Two deservedly well-regarded investors, Fred Wilson and Brad Feld, have written about why they think start-ups do not need a marketing budget. Both are deliberately a little controversial. Fred Wilson writes, for instance, that: “I believe that marketing is what you do when your product or service sucks or when you make so much profit on every marginal customer that it would be crazy to not spend a bit of that profit acquiring more of them (Coke, Zynga, Bud, Viagra)“. Brad Feld says that “every time I hear the word “marketing” I throw up a little in my mouth“.

Par for the course for the intertubes, the nuance is lost. Take a look at the reactions on those two posts, and you will see people agreeing with the top-line idea they seem to see: start-ups do not need marketing budgets.

Which is patently not what Fred Wilson and Brad Feld are saying. For instance, later in his post, Fred Wilson goes on to say: “Early in a startup, product decisions should be hunch driven. Later on, product decisions should be data driven”. … Clearly people like that rule. Here’s another. Early in a startup you need to acquire your customers for free. Later on, you can spend on customer acquisition“. And Brad Feld goes on to say: “When I think off (sic) all of the companies in our portfolio that are growing like crazy, they all spend money on marketing. However, it’s driven by an obsessive focus on the customer and the product, rather than a “marketing budget” or “marketing initiative.””.

My view on the matter? Every business, no matter what stage of life it may be, needs marketing. And all marketing costs money. It is smart to budget for it. Smarter still to ensure you deliver what you promise.

In its essence, marketing is no more than:

a. promoting your product/ service,
b. to a group of people who either need it or are amenable to be convinced they need it, and
c. who have the ability to pay for the product/ service.

Ben Casnocha and I are in agreement when he says good marketing is good, bad marketing is bad. What is bad marketing then? “Bad marketing” could simply be if any of the above three elements is missing, or if any or more of the following is true:

a. you don’t have a product/ service properly defined and developed,
b. the audience has or knows no need for it, despite all your efforts to persuade them otherwise,
c. the audience cannot pay for it which means you are talking to the wrong people,
d. You get the attention of the right people, who can afford to pay, but you fail to deliver.

Fred Wilson’s examples are all about how to use the web to market your offering. The internet is but one channel to promote one’s product/ service; it is seductive because it is perceived as “free”. In the end, nothing is free, including the time one spends on the web. So it is smart to have a budget or notional cost allocated to the time you cannot spend writing code or checking the air-tightness of the fruit juice bottle you plan to sell. Especially crucial for a start-up that is promising something but nobody has seen it yet.

Fred Wilson points out that he is only referring to consumer internet companies and not those that may sell to enterprises. I add another rider to it. There is a vast world out there where people do not spend their time online 24X7 as some of us do. These people are buying real things whether influenced by friends and family, or by a coupon in print media, or a promotion in their local bazaar. Such influence does not come for free. Smart companies and their investors plan for those costs.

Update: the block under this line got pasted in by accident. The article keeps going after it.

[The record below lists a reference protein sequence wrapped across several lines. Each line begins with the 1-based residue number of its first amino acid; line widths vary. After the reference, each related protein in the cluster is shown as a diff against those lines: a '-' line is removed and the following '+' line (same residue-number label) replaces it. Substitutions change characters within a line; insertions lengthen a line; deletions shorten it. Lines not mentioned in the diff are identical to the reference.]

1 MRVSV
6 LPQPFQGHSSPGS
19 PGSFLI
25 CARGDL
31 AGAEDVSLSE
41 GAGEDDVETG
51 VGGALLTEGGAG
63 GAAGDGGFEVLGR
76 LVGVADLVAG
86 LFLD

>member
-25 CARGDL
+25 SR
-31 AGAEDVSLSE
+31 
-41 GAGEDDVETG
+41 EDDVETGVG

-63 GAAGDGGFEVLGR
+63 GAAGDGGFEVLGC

So why bother with that marketing budget, if what John Wanamaker says is indeed true: “Half the money I spend on advertising is wasted; the trouble is, I don’t know which half”? Replace advertising with sales, or with marketing, or with hiring and you will know that this is no more than a thumb rule. A rule that says we cannot predict how some of our spend will yield or not yield expected results. Some adverts just won’t work; some networking contacts one develops will never yield a tuppence of business; some promotions or give-aways in a mall will be just people seeking freebies and nothing more. But each of these activities need real or notional money to be spent. If there is no headline item in the business plan, it may come from cannibalising some other headline spend. That is hardly clever.

We can however increase the probability of a desirable outcome if we prioritise our activities and focus, just as Brad Feld says, on the customer and the product.

And on making good on delivering what we promise.

Four For Friday (11)

This occasional series of good readings from around the web covers the themes of strategy, technology, investment and regulation. This week’s picks include: the broader business environment, enterprise collaboration and social media, how to pick a co-founder and some humour.

Jeff Jarvis argues that the future of business is in ecosystems (link via @Syamant) Rupert Murdoch does not think so, of course. But I don’t think Google is worried much. Although I really think this element of selective curation to comply with people’s wish to be excluded from Google’s indexing could be a slippery slope for Google whose line always has been “It’s the algorithm, stupid”. What do you think?

Enterprise usage of Twitter is apparently up 250% in 6 months, reports Mashable. My recent conversations suggest the trend is on the up in the most conservative of sectors and companies. What about your firm and your sector? Of course, another perspective is about growing security concerns. The full report can be found here.

VentureHacks’s Naval’s spot-on note on How To Pick A Co-founder. Some basic but essential advice.

And for a chuckle, via @MarcusduSautoy, on Newton, Leibniz, Calculus and derivatives:

Newton and Leibniz (Copyright: XKCD)

Newton and Leibniz (Copyright: XKCD)